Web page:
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Old 03-29-2018, 12:34 PM
 
Location: Northern Colorado
7,472 posts, read 17,267,292 times
Reputation: 4646

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Quote:
Originally Posted by Florida2014 View Post
"A lot of areas" in the US don't have humidity? Basically the entire south, all of the midwest and even up and down the east coast have humid summers. California and the mountainous states typically do not. But good luck moving to any of those areas where the COL is substantially higher.

See, your problem is you live through City-Data. I've seen it here before. You make claims that "Many people here on City Data claim this and that" but you never actually provide any real basis behind it other than that. There is a whole world out there with real, actual living/breathing people. I suggest getting outside and interacting a bit more with those people rather than basing yoru perceived factual statements on what "JoeinNY" wrote on the Weather page.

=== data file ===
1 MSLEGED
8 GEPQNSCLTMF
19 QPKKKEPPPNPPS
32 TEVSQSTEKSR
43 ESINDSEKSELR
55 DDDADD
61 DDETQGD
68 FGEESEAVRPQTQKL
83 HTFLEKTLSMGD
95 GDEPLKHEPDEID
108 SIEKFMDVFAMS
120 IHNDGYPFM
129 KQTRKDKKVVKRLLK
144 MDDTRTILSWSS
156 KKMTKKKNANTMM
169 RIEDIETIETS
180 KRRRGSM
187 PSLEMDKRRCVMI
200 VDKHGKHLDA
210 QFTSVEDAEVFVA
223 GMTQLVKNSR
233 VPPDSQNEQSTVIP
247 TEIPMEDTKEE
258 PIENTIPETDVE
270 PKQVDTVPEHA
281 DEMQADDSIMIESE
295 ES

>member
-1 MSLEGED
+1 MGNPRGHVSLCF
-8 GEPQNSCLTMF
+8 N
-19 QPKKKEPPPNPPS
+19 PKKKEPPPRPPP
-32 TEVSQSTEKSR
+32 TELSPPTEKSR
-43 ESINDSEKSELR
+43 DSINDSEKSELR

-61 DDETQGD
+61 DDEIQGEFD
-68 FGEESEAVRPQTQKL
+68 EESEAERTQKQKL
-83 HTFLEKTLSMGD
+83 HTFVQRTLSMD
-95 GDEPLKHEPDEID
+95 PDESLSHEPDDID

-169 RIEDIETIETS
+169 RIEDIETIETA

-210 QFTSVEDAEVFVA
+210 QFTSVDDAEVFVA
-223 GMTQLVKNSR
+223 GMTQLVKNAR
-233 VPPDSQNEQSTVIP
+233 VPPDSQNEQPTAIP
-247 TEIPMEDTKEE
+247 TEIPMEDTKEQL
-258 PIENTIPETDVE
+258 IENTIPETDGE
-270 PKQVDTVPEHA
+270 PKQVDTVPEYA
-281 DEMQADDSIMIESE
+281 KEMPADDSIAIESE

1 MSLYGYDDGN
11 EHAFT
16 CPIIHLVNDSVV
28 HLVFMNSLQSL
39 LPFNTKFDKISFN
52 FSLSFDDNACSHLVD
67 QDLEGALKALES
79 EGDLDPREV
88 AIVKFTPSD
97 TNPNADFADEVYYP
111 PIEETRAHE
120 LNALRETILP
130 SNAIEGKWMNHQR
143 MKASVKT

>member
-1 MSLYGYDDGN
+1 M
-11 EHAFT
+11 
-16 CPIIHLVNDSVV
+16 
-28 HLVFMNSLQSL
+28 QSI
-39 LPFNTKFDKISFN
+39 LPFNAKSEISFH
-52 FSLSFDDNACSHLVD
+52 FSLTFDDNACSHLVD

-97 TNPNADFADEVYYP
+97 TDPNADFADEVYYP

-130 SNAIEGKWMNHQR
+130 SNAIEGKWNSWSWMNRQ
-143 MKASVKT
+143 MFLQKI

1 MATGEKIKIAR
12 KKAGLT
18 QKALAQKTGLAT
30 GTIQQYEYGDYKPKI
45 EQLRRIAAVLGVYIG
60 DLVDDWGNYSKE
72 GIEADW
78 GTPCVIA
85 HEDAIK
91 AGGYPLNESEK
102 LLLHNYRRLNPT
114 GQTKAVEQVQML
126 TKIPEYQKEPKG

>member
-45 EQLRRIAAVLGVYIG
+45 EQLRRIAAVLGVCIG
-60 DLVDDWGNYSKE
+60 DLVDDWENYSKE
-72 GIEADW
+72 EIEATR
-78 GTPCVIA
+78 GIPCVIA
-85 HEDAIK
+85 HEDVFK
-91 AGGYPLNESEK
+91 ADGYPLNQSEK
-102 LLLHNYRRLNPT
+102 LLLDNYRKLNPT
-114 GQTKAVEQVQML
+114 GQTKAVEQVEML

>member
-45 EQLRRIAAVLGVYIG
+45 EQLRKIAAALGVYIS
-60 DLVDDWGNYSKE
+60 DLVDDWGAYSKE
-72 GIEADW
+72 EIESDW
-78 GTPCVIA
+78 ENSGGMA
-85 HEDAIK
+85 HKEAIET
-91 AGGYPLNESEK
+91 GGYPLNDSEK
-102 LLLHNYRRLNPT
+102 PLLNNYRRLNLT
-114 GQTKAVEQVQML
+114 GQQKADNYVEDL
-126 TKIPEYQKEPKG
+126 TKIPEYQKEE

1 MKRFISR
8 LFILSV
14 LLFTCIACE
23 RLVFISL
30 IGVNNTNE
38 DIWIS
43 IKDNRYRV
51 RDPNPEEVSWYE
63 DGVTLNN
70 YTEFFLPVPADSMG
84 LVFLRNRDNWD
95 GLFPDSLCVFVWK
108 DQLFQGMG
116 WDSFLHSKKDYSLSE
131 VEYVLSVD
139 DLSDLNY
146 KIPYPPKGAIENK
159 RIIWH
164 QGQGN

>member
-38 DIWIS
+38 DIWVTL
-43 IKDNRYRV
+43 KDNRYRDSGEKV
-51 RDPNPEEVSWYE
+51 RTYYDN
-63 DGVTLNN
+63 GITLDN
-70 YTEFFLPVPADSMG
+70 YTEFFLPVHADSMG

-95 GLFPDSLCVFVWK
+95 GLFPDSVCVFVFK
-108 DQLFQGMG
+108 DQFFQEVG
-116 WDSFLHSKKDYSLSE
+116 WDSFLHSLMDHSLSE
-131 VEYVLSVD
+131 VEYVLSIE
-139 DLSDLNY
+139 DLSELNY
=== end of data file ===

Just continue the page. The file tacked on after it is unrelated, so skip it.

BTW - not moved YET?????? This is officially the longest move I've ever heard of. Going on 7 years now.
Actually started talking about moving just a few years ago. Anyway, moving takes money and we aren't young! We can't just "jump up and leave" like the young folks can. But, like my wife tells me, "without a doubt, we are moving".
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Old 03-29-2018, 12:52 PM
 
5,199 posts, read 3,644,845 times
Reputation: 9553
Oh okay, you've only been moving for 3 years now. Got it.

To summarize:

1) Florida is hot and humid
2) We had a hurricane last year which means Jax is a hurricane hot spot, regardless of the long-term data that say otherwise
3) Florida gets rain and lightning

Beware all.....beware.
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Old 03-29-2018, 01:03 PM
 
Location: Northern Colorado
7,472 posts, read 17,267,292 times
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I will say AGAIN, there are those that love it here and will never leave. That’s fine. Then, there are those that don’t and will, sooner or later, leave.

Both decisions are fine.
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Old 03-30-2018, 06:33 AM
 
5,199 posts, read 3,644,845 times